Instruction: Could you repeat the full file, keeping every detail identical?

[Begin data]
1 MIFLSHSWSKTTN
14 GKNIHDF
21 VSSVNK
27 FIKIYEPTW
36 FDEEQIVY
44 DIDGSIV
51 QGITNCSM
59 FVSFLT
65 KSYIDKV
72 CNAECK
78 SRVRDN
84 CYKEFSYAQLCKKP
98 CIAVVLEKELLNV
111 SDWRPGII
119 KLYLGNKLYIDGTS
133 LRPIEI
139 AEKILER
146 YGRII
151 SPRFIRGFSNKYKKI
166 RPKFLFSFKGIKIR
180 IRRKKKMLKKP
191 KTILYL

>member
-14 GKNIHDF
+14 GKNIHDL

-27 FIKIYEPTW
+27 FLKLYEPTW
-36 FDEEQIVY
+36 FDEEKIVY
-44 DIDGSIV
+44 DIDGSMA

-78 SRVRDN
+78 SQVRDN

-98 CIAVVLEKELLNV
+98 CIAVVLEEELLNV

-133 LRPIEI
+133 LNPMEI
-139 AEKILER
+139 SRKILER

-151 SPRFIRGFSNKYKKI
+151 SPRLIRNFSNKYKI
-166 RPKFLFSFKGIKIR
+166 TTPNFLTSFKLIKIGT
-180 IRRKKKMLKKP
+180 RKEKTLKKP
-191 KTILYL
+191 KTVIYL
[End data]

1 MIFLSHSWSKTTN
14 GKNIHDF
21 VSSVNK
27 FIKIYEPTW
36 FDEEQIVY
44 DIDGSIV
51 QGITNCSM
59 FVSFLT
65 KSYIDKV
72 CNAECK
78 SRVRDN
84 CYKEFSYAQLCKKP
98 CIAVVLEKELLNV
111 SDWRPGII
119 KLYLGNKLYIDGTS
133 LRPIEI
139 AEKILER
146 YGRII
151 SPRFIRGFSNKYKKI
166 RPKFLFSFKGIKIR
180 IRRKKKMLKKP
191 KTILYL

>member
-14 GKNIHDF
+14 GKNIHDL

-27 FIKIYEPTW
+27 FLKLYEPTW
-36 FDEEQIVY
+36 FDEEKIVY
-44 DIDGSIV
+44 DIDGSMA

-78 SRVRDN
+78 SQVRDN

-98 CIAVVLEKELLNV
+98 CIAVVLEEELLNV

-133 LRPIEI
+133 LNPMEI
-139 AEKILER
+139 SRKILER

-151 SPRFIRGFSNKYKKI
+151 SPRLIRNFSNKYKI
-166 RPKFLFSFKGIKIR
+166 TTPNFLTSFKLIKIGT
-180 IRRKKKMLKKP
+180 RKEKTLKKP
-191 KTILYL
+191 KTVIYL